Just for Writers: Free, Weekly Open Mic & Support Group in Second Life

by Joan Kremer on September 14, 2009 · 6 comments

in Benefits of SL,Events

One of my favorite activities each week in Second Life is the Monday “Writers Symposium” I host at Story Mountain Center for Writers.

The symposium is rather a fancy name for what we do, but it’s a convenient term for this weekly meeting where writers gather, read their work to the others attending, and then, if they wish, receive supportive, constructive feedback on the piece’s strengths and areas of improvement.

It’s sort of like an open mic, in that anyone who attends can get on the list to read their material that session.  It’s sort of like a writers’ peer group, where writers share their work and give feedback.  And it’s also a neat way to meet and get to know other writers in Second Life.  We’ve also been known to share industry news, discuss writing techniques, and play around with writing exercises.

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A recent Writers Symposium meeting in Second Life

It’s always open to anyone who wishes to come – whether to read their work, or to just listen to others. Each week, new writers come to share; yet there’s also a core group of writers who’ve come regularly almost since the group started nearly a year ago at the TLE Educational Network in SL.  We have both published and emerging writers who participate, and they come from all around the globe.

Weekly Writers Symposium
Story Mountain Center in Second Life
5 p.m. to 7 p.m. Second Life time (Pacific time zone) every Monday
All writers are invited to participate!

Each week is different, depending on who comes and what’s read and discussed, but in general, the symposium goes like this:

  • Writers gather around the fireplace on the main floor of the Story Mountain Lodge (here’s the SLURL: Writers Symposium at Story Mountain) and tell the facilitator (usually me) if they’ve brought some writing to share.  They can share any form of written creative expression — from novels, to short stories, to memoir or other creative nonfiction, to poetry and even song lyrics — as long as it’s their original work.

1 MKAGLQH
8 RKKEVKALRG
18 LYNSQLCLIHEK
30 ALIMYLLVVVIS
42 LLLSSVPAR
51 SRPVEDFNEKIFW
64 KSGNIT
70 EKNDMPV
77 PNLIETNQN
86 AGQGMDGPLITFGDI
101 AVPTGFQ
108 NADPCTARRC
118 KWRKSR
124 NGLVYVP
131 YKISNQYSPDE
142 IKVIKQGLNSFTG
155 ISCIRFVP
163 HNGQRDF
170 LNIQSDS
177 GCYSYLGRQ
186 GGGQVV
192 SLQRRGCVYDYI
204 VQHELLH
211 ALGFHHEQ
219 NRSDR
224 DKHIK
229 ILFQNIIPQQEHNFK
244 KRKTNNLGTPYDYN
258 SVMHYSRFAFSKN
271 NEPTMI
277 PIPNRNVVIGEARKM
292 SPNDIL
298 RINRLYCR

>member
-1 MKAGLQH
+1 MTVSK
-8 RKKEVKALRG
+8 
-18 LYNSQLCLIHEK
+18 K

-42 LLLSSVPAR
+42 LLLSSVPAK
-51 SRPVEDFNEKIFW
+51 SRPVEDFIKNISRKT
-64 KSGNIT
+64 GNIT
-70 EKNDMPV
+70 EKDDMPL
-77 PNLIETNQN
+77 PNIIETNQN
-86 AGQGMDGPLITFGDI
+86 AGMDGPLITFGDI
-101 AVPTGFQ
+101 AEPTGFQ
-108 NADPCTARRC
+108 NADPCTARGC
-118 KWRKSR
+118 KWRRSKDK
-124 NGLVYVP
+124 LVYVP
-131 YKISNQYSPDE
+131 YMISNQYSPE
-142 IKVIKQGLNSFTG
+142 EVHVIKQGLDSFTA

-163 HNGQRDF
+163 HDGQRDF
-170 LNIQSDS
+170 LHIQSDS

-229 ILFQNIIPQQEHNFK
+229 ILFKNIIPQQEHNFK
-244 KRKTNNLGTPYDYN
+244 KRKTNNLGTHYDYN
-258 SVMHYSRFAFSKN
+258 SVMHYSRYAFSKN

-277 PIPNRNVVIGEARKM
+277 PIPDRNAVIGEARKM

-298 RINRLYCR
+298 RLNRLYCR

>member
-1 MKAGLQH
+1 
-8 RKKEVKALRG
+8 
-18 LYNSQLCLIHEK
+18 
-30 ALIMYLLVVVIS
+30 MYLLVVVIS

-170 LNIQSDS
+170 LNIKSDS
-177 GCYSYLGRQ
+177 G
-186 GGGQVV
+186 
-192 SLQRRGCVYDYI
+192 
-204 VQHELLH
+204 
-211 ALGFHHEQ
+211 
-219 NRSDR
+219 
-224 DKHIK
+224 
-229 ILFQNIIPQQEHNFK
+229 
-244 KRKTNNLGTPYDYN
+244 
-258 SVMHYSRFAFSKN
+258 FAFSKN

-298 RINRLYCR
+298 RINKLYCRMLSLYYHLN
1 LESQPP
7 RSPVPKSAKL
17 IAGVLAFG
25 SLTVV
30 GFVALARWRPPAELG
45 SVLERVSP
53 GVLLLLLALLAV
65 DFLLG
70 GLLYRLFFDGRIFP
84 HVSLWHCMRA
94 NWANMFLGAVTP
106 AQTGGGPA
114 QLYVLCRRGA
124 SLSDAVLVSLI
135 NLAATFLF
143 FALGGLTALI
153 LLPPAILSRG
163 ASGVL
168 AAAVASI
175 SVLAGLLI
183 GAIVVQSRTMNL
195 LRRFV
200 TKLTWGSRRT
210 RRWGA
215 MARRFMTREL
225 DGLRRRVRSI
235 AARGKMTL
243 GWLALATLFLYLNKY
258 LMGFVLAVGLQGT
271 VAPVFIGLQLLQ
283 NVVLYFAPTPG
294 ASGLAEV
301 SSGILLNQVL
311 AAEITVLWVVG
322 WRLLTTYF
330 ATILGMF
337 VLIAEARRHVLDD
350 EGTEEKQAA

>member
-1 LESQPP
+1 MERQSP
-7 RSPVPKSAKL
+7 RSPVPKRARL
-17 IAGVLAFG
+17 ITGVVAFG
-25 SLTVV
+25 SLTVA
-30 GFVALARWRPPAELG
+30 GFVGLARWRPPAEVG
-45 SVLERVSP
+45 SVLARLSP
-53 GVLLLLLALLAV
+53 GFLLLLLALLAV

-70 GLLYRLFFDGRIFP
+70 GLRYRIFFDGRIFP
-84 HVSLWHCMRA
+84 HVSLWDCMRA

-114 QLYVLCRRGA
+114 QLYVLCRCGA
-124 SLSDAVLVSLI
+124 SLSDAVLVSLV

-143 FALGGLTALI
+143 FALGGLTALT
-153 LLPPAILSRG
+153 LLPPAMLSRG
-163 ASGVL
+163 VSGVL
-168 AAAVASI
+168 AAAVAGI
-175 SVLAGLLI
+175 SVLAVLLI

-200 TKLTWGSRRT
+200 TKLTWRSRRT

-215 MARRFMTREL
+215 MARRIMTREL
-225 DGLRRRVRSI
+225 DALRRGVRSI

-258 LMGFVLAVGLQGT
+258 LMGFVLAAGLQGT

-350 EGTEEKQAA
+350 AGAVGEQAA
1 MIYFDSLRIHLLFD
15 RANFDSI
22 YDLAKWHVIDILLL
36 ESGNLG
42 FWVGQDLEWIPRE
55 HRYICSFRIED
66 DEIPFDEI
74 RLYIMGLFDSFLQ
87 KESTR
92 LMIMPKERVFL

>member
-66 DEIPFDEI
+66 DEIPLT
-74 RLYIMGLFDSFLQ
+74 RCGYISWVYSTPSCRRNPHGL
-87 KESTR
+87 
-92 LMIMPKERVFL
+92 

• One at a time, writers read their work aloud, using voice chat.  If a writer doesn’t have voice capabilities, someone else is always happy to read the piece for them.

Reading aloud is one of the essential ingredients of the symposium.  It’s a great way to practice reading to an audience before you begin your book tour (grins), plus you get a different perspective of your piece and often see new ways of improving it!

  • Writers share the text version of their piece on a notecard that only those in attendance receive.
  • After the reading, the writer can specify what feedback they’d like – general comments, or focused only on some specific aspect.  (We have firm guidelines that prohibit destructive feedback.)
  • Usually we can make time for everyone who wishes to read, though sometimes we have to limit the time per person.
  • If we have extra time after everyone’s read, we share and discuss writing tips, writing exercises, the creative process — anything that will help us master our craft.

There are no attendance requirements (which means the feedback may not be as in-depth, especially for a longer work, as you’d get in a closed writers’ critique group), nor does it cost anything.

The Second Life Writers Symposium at Story Mountain is a friendly, informal group, and if you’re a writer of fiction, creative nonfiction, or poetry, come by some Monday, between 5 and 7 p.m. SLT, and see what we’re all about!

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{ 4 comments… read them below or add one }

1 Butch Drury (1 comments.) December 21, 2009 at 12:39 am

What voice chat software do you use?

2 Jay December 25, 2009 at 9:32 am

This seems like a great place for budding writers to express themselves. Group input is always a good idea. Only thing missing are their drinks. They should all be drinking their aquasana water!

3 Haus und Garten (1 comments.) February 3, 2010 at 11:26 am

The Group communication is normally fantastic. You immediately have the input from many people, it is really fun. I´d like to see what´s next coming in Second Life.

4 Joan Kremer (71 comments.) March 8, 2010 at 12:52 pm

You’re right — immediate feedback really helps the writer, who tends to work in isolation.

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